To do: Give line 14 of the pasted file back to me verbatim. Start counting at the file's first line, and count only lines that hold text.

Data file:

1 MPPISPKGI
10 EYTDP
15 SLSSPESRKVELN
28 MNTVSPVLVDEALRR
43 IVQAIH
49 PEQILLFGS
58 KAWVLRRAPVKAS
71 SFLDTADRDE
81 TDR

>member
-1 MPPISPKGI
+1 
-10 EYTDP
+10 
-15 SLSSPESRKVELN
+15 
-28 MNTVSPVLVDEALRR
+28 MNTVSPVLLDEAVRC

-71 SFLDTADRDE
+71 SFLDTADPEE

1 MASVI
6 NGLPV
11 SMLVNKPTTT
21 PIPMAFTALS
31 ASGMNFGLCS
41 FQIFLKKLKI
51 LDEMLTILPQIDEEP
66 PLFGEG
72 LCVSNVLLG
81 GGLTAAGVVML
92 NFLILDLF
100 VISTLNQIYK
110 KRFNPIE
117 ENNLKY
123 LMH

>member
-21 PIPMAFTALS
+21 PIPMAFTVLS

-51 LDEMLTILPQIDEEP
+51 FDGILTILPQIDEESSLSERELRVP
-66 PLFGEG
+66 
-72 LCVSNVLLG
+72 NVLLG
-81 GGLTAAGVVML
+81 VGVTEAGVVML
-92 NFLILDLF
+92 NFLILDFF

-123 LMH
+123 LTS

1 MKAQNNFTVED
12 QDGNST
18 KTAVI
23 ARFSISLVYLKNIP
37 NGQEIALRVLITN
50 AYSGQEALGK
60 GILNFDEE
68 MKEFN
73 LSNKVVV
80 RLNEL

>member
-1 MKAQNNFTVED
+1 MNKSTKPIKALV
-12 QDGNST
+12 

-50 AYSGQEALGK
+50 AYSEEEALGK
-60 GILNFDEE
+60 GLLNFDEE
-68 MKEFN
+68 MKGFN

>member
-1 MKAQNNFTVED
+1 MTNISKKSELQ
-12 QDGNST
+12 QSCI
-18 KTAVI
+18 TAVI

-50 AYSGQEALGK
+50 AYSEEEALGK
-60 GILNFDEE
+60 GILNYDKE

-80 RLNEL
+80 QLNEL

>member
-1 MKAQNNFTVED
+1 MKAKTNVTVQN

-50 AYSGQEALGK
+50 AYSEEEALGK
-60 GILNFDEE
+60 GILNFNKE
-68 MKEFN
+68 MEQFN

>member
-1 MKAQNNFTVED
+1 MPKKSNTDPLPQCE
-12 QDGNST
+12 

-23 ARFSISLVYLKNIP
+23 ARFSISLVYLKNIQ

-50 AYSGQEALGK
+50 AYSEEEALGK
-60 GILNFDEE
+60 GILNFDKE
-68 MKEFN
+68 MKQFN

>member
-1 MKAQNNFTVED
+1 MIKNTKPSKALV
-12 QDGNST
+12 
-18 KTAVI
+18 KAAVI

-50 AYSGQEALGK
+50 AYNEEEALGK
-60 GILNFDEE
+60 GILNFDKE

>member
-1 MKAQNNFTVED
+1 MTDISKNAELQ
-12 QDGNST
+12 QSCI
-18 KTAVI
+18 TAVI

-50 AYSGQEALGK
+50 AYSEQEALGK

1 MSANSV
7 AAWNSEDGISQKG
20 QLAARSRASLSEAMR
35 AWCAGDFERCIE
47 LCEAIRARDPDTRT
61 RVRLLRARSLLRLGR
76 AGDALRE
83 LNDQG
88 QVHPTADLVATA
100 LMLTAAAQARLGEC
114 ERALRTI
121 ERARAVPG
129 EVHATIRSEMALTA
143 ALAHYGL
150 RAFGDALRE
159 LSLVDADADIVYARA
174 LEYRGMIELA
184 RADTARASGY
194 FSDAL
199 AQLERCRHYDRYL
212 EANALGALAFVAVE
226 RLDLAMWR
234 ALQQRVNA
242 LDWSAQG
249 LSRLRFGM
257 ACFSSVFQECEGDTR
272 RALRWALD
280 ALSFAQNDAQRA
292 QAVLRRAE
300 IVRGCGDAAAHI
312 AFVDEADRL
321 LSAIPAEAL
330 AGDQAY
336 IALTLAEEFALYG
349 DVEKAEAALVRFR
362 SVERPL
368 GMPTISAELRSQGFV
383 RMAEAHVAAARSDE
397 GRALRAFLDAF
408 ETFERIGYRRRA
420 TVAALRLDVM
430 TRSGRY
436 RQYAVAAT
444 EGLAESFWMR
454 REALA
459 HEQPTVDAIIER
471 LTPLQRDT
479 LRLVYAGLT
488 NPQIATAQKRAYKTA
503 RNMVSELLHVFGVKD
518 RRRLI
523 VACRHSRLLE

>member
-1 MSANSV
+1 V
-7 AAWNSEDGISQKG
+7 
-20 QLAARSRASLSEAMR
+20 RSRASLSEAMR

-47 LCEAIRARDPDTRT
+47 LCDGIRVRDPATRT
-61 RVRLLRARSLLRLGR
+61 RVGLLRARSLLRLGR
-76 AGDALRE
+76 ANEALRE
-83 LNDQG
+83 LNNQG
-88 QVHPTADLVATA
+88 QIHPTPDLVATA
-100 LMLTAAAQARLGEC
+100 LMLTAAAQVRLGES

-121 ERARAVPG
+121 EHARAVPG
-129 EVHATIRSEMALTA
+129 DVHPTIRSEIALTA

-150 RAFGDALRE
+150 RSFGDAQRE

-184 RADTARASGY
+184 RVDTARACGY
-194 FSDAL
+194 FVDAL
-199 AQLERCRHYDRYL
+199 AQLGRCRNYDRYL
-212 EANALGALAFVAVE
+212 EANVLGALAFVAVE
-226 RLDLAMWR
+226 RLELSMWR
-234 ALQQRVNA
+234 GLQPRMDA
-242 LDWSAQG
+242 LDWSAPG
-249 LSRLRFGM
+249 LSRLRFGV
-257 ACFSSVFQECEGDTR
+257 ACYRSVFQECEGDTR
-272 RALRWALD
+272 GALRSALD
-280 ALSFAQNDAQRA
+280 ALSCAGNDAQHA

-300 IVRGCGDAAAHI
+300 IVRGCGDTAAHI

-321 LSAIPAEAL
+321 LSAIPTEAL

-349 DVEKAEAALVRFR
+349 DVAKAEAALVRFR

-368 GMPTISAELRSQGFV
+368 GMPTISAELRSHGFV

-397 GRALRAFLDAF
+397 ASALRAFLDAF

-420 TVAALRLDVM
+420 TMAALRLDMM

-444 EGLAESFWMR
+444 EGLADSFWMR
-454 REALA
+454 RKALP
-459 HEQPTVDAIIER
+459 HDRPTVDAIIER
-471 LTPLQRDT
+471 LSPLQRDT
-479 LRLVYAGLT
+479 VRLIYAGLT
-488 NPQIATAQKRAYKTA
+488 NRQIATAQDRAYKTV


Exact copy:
+10 